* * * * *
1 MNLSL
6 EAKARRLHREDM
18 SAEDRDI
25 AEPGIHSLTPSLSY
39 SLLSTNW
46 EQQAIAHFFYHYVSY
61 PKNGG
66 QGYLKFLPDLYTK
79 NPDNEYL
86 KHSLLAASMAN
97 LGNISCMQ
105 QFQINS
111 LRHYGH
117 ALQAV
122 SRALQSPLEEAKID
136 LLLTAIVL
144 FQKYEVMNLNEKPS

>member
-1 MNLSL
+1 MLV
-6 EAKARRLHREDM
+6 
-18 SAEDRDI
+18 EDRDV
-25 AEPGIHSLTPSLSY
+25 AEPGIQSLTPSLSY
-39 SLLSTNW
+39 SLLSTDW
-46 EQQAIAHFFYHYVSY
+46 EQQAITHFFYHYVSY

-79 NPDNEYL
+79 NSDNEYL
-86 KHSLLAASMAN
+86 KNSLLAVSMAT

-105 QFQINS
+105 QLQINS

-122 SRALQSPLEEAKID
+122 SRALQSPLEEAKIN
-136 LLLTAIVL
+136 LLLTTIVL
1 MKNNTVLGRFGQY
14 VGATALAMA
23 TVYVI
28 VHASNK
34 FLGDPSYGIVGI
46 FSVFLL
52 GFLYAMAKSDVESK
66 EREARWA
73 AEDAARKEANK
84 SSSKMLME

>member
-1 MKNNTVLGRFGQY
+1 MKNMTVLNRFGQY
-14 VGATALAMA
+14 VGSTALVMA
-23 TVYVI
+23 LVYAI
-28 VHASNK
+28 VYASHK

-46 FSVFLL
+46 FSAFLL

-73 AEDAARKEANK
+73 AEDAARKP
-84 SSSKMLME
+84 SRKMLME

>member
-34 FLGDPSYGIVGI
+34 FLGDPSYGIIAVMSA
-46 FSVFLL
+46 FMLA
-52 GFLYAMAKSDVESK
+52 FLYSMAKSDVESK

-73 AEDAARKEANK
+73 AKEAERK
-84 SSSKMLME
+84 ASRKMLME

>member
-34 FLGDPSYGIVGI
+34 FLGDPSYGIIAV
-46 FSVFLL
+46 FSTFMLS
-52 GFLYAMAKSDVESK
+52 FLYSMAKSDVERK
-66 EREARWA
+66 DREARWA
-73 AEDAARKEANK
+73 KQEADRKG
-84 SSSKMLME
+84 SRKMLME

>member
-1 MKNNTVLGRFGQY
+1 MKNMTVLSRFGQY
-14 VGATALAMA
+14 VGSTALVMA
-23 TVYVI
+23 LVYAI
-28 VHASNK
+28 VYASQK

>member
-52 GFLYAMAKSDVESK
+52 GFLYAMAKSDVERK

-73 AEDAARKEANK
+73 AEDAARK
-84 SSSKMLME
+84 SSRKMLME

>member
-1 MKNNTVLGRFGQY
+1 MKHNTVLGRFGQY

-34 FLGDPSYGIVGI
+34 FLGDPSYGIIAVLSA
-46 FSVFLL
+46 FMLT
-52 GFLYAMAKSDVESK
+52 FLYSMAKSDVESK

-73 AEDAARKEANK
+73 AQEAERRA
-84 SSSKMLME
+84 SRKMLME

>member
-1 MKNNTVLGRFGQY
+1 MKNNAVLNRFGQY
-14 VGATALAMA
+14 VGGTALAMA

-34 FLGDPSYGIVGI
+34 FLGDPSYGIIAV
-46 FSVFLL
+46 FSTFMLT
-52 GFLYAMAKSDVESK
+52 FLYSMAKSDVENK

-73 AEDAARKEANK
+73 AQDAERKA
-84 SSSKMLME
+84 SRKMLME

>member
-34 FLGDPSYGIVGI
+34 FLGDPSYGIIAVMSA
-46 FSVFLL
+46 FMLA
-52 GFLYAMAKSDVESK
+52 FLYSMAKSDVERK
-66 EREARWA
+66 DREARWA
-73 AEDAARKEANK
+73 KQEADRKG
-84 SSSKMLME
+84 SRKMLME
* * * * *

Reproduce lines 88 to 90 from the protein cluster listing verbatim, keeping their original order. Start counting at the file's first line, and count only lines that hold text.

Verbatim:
-84 SSSKMLME
+84 SRKMLME

>member